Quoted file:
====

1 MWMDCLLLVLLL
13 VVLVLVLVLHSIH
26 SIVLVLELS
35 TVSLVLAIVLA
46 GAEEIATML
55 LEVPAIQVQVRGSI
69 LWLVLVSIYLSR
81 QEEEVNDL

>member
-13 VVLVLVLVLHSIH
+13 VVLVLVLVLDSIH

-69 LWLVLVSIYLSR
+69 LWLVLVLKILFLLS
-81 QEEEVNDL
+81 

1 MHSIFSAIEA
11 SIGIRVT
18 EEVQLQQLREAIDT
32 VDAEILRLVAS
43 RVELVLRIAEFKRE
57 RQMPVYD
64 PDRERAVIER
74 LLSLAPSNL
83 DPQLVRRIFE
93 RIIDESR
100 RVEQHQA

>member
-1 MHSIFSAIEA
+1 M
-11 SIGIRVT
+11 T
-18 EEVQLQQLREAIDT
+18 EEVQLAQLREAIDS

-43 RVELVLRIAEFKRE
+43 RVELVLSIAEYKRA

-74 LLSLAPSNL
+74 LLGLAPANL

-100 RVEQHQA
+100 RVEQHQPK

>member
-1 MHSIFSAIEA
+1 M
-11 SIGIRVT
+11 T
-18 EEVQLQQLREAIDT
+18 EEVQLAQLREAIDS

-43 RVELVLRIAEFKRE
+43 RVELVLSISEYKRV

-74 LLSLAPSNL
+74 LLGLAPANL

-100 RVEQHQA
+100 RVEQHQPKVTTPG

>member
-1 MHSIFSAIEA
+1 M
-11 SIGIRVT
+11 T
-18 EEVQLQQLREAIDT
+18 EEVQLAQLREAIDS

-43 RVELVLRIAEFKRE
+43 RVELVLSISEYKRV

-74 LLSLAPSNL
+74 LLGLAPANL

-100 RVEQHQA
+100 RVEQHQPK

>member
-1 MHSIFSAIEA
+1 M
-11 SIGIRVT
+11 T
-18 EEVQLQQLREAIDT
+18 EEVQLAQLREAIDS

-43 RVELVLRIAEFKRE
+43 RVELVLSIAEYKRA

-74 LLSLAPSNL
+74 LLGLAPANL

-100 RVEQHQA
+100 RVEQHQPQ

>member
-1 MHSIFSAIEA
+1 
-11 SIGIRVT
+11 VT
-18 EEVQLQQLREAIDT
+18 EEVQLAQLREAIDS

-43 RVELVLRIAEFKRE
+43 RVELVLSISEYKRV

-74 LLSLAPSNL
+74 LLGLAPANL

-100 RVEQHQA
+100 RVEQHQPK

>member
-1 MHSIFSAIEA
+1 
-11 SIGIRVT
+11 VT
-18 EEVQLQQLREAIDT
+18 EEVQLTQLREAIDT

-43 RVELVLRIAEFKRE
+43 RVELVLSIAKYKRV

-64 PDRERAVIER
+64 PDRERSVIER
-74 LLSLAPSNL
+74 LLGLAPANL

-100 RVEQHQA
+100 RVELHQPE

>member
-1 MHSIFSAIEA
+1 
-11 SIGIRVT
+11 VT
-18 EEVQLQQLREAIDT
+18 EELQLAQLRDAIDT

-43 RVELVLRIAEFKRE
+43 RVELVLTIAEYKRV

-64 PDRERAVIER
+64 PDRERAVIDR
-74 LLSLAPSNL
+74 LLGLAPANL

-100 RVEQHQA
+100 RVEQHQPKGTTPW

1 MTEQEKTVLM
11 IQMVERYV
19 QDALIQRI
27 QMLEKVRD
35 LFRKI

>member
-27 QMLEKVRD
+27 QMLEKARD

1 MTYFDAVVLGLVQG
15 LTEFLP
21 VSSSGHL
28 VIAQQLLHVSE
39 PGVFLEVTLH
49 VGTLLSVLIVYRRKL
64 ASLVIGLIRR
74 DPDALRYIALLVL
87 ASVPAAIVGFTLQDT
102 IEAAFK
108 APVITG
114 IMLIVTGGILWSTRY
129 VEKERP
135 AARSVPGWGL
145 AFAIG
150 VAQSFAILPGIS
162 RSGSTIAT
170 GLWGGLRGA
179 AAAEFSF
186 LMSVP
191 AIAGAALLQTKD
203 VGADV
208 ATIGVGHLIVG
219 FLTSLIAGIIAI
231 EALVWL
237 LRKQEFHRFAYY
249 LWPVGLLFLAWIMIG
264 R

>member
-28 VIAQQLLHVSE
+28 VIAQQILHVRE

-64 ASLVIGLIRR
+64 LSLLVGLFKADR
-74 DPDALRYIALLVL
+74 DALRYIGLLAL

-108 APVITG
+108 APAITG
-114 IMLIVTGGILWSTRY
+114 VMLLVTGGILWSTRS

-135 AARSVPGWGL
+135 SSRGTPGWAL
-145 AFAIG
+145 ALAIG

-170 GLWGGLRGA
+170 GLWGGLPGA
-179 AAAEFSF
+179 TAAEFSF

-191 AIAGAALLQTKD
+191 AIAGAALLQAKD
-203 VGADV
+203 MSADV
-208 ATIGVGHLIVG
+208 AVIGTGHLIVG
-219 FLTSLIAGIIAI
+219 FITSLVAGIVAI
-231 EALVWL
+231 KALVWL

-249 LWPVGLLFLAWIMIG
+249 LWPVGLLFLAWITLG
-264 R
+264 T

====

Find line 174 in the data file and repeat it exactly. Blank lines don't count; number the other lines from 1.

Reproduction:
+170 GLWGGLPGA